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15 May 2024 726 views 2 Comments

IT’S THAT TIME OF YEAR AGAIN…Note below the NME’s May 17 issue centre spread below compiled by the late Roy Carr and the late legendary Howard Mylett. I thought I knew a bit about Led Zeppelin until I met dear Howard…

may 17

TBL Celebrates the 49th anniversary of Led Zeppelin at Earls Court:

Turning the clock back 49 years:  Saturday May 17th 1975:

Setlist: Rock And Roll/Sick Again/Over The Hills And Far Away/In My Time Of Dying/The Song Remains The Same/The Rain Song/Kashmir/No Quarter/Tangerine/Going To California/That’s The Way/Bron-Y-Aur Stomp/Trampled Underfoot/Moby Dick/Dazed And Confused (inc. Woodstock)/Stairway To Heaven/Whole Lotta Love – Black Dog.

May 17th a dull rainy Saturday. Left Bedford around 4pm on the train and met then girlfriend Fiona (we are still in touch all these years later) in London for the long awaited return. I’d been counting the days down since March and now here we were hours from seeing and believing. We were inside the arena from around 7pm and the next hour was a slow one – I’d brought a programme and t.shirt. The programme with the illuminating text from Tony Palmer really whetted the appetite and had some amazing photos.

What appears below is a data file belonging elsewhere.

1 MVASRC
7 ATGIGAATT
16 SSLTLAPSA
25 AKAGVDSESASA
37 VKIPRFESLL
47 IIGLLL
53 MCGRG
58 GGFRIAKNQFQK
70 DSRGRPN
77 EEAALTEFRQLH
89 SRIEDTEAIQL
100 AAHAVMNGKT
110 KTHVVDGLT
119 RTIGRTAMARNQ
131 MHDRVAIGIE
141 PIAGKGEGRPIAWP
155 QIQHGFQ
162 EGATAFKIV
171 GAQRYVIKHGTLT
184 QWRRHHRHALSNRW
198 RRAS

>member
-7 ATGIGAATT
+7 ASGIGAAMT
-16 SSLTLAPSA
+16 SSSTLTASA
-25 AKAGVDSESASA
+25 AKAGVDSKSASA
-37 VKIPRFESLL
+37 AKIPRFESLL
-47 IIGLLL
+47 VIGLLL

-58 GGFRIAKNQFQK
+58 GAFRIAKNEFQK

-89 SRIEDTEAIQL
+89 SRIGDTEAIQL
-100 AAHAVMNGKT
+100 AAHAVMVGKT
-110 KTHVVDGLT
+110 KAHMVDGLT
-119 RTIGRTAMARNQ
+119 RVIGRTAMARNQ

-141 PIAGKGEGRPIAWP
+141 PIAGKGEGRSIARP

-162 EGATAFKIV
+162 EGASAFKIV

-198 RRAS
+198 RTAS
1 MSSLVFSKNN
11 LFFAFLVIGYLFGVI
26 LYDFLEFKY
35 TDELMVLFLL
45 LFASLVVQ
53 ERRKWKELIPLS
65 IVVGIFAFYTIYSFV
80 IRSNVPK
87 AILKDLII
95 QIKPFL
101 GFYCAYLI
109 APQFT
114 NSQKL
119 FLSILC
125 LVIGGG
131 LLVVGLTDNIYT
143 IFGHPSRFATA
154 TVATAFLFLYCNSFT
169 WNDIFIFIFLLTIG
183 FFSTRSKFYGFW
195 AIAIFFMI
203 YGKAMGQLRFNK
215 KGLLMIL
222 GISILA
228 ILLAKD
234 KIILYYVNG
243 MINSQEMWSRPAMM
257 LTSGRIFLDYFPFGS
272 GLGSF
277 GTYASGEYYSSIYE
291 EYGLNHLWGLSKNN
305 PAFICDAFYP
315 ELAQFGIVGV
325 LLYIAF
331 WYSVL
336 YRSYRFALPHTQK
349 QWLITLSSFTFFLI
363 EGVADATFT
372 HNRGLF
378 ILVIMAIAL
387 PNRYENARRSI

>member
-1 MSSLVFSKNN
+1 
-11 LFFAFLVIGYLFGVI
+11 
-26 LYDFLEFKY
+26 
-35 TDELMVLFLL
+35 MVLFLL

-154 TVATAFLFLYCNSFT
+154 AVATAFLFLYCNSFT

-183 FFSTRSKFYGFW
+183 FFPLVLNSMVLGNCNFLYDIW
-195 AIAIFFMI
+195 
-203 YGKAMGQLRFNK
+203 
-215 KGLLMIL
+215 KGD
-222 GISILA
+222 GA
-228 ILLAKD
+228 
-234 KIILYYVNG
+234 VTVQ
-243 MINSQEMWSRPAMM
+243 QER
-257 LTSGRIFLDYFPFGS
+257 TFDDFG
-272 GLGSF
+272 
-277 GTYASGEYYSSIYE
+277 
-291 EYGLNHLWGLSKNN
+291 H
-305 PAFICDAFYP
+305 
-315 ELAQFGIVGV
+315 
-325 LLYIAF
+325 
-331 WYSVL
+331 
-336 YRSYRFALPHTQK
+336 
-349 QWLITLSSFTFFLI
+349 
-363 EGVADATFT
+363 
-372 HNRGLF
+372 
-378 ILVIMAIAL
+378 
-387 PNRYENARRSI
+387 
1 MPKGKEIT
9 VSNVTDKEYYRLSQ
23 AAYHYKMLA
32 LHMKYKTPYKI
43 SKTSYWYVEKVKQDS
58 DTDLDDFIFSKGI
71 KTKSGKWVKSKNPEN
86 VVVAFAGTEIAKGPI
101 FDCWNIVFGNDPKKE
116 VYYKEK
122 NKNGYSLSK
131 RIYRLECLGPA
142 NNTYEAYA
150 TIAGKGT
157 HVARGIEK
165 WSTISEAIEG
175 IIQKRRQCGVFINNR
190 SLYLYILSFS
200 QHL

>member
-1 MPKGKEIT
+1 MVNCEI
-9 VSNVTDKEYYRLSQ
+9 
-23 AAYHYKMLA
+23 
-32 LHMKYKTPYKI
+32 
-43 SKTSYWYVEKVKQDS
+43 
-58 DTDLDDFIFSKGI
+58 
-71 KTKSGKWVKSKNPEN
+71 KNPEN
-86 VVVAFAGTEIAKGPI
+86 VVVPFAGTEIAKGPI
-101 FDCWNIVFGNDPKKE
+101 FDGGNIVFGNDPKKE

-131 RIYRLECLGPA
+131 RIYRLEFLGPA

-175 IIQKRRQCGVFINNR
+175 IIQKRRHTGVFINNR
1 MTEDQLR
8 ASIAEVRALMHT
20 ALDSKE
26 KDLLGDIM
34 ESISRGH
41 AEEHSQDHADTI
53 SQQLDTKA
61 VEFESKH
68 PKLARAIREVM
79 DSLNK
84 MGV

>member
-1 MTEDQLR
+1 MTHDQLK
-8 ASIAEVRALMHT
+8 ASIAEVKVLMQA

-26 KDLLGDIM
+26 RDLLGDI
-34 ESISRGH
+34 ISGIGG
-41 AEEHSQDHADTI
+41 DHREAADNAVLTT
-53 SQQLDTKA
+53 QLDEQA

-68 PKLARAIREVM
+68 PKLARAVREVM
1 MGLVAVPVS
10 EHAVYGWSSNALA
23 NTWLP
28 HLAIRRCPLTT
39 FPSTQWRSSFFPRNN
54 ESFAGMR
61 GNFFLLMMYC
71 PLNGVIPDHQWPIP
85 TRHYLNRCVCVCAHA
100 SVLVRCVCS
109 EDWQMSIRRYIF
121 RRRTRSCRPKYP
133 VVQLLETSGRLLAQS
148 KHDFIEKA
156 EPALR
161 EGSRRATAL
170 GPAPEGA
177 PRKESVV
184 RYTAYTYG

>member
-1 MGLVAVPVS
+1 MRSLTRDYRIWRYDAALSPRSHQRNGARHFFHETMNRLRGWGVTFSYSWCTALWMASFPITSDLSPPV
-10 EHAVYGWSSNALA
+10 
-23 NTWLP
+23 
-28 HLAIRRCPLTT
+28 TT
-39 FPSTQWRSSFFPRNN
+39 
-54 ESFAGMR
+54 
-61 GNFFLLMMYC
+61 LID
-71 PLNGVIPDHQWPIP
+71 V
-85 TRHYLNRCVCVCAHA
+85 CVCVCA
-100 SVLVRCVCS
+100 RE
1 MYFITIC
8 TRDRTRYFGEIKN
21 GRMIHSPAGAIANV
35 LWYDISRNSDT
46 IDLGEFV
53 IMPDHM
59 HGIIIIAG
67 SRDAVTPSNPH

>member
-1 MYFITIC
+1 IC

Finally when the stage burst into action following Bob Harris’s intro just after 8pm, well it was the moment my life switched into colour after the previous 18 years had been viewed in grainy black and white.

We had a good view high up to the right looking down towards Jimmy’s side. They were a little nervous and it was evident Jimmy was having lead trouble in Rock And Roll, but once they settled in it was all and more I’d hoped for. The video screen high above the stage was something I’d never seen at a gig before and I found myself gazing in awe at the memorable images flashing on screen- and wishing it was being broadcast on TV.  I’d played Physical Graffiti non stop since it had come out so seeing In My Time, Kashmir and Trampled played live was just awe inspiring. Tangerine was an unexpected treat as was the whole acoustic interlude. Having no idea what the set list would be  only added to the pure wonderment of seeing Led Zeppelin live before my very eyes.

Initial opening night impressions:

John Bonham’s incredible drum sound, Robert’s warm rapport with the crowd and the way he totally dominated the stage.. After this somewhat shaky start they quickly regained confidence and the new numbers from Physical Graffiti, In My Time Of Dying and Kashmir set the standard. The latter’s Eastern-sounding riff rose into a thick, booming sound that reverberated throughout the entire arena. As the tapes of the shows so vividly reveal, that booming sound was very much an Earls Court characteristic, a sound so solid that when Page laid down a chord you could practically lean on it.